• Delivery troubles. These are delivery issues like late delivery, delivery with wrong items or services, package loss.
  • Quality dissatisfaction. Quality dissatisfaction refers to dissociation between the offer and the result.
  • Fraud. It is a false chargeback that is also called friendly fraud. In this case, a customer misinforms about the chargeback reason, pretending to be dissatisfied in one of the ways. But in fact, a customer aims to keep the purchased item or service and get the money back.

The second reason is rooted in the chargeback ratio. This is a chargeback amount limit established by an acquiring bank. If the ratio is exceeded, a merchant is about to pay significant charges and can even lose a merchant account.  Besides that, every chargeback does not come for free, there is always an extra fee for each incident. In this article, we describe the nature of chargebacks and their minimization: “What is a chargeback?”.

Now we can come back to the reasons tech support businesses get so many chargebacks.

  1. Tangibility aspect. For many customers purchasing just a service feels like a lot of spending for not much of a product. Tech support mostly consists of ‘invisible’ offers. For example, the security measures performed by the tech supporter might not be noticeable at all but only because they work just about right. 
  2. Unqualified employees. If a tech support company does not instruct the customer service department enough, unprofessional communication can cause chargebacks and customer loss. 
  3. Friendly fraud and hacker attack. Tech support companies are the target for friendly fraud and hackers as well. In the first case, a customer might want to get the money back for the service that seems too expensive. And in the case of attacks, the tech support industry is vulnerable because of its direct contact with customers and access to personal data.

Chargeback minimization. Small tech support companies might not know the simple methods to reduce chargebacks at the very beginning. Here we have an article with some useful tips “How to keep the chargeback rate in check”.

Preventing chargebacks

A return of money itself is not a danger to a business as it is a private deal between a customer and a merchant. But a chargeback is a threat to the merchant account because it is a compulsory action requested by a customer and performed by an acquiring bank. When the chargeback is issued an acquiring bank gets involved, and it is this institution that is responsible for transferring money back.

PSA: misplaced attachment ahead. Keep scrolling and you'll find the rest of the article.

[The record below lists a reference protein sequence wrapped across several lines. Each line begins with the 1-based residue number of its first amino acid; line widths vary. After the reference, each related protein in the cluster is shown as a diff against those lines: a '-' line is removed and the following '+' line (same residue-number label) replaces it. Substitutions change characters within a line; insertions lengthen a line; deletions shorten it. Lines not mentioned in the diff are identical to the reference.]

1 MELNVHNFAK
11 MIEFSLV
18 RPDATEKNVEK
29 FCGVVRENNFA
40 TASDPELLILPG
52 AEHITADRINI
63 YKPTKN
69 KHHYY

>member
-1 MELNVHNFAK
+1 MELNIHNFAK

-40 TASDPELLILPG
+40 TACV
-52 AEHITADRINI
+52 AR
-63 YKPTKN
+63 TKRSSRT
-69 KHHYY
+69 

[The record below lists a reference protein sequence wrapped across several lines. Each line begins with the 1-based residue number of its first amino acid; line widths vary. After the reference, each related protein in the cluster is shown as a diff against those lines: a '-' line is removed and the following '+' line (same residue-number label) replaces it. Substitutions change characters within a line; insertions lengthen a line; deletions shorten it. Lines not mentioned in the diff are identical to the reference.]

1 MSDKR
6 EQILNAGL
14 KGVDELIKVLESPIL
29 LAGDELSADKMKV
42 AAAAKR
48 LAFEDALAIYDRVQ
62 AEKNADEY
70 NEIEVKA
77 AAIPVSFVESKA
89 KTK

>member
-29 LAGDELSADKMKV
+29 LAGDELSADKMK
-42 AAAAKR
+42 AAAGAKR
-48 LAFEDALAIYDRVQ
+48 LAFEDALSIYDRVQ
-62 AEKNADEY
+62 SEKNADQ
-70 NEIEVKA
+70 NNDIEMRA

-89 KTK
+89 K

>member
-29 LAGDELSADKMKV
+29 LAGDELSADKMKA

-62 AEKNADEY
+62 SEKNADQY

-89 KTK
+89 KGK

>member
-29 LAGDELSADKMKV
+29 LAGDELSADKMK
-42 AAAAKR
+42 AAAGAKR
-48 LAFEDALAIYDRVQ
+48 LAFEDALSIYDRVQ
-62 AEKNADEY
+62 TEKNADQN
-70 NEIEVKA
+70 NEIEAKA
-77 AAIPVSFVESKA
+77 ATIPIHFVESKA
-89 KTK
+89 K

Thus, a return (refund) is better than a chargeback. Making a refund, a merchant deals with a customer, offering a payback or another item, depending on the situation. By doing so, a merchant keeps a good reputation, avoids involving an acquiring bank. This way, their chargeback ratio is alright.

To avoid chargebacks, a merchant must apply chargeback prevention. This is a type of service that notifies a merchant about a chargeback attempt. A merchant is given time to resolve the issue. If you are interested in how exactly it works and how you can use it, here is a link “Prevent chargebacks and fraud with Maxpay’s merchant account services”.

What’s required when applying for a tech support merchant account

  1. An identification document issued by the government;
  2. A pre-printed voided check or a letter from a bank institution;
  3. A bank statement for the last 3 months of activity;
  4. A processing statements for the last 3 months of activity;
  5. Social Security Number or Employer Identification Number;
  6. A chargeback ratio that does not exceed 2%.

What to expect during a tech support merchant account application process

  1. Merchant’s credit scores’ inspection;
  2. Credit card processing history examination;
  3. Bank statements’ examination;
  4. Website privacy policy checking;
  5. Unpaid bills and late payments verification;
  6. History of chargebacks inspection;

Choosing the right merchant account provider for a tech support business

A merchant account provider launches a merchant account for the business owner. The nature of a merchant account itself is based on the collection of electronic payments and nothing else. Thus, a merchant account can not be used as a regular business account to perform payments. 

A merchant account is used to collect funds from electronic transactions of the business. Then the funds are transferred to the business account of the merchant. A more detailed explanation is in here: “Why do you need a merchant account and what you need to know”.

We recommend taking into consideration the following factors if you are choosing a merchant account for a tech business:

  • A payout interval. This refers to the payout schedule from an acquiring bank to a merchant account. In short words, the process goes like this: a customer purchases the tech support services, an acquiring bank receives the electronic payment, an acquiring bank transfers funds to the merchant account of the tech support business. Any merchant would be interested in receiving their payment funds as soon as possible.
  • Fees and charges. The second parameter to look closely at our fees and charges. Nothing in the banking world comes for free. But it is a merchant’s premiere task to compare the benefits of a merchant account provider for tech support with the costs of these services.
  • Chargeback prevention services. Chargebacks are one of the biggest threats to the tech support merchant account. To be secured and keep the business in order, a merchant must look for a provider that offers chargeback prevention services together with a merchant account. For instance, Maxpay helps companies with merchant account opening. We also provide chargeback prevention services and fraud prevention tools. Find out more information on our website. 

If you need more information about various banking services, check out an article: “Are you using the right merchant services provider?”. It contains information about all the merchant services available, including various types of merchant service providers.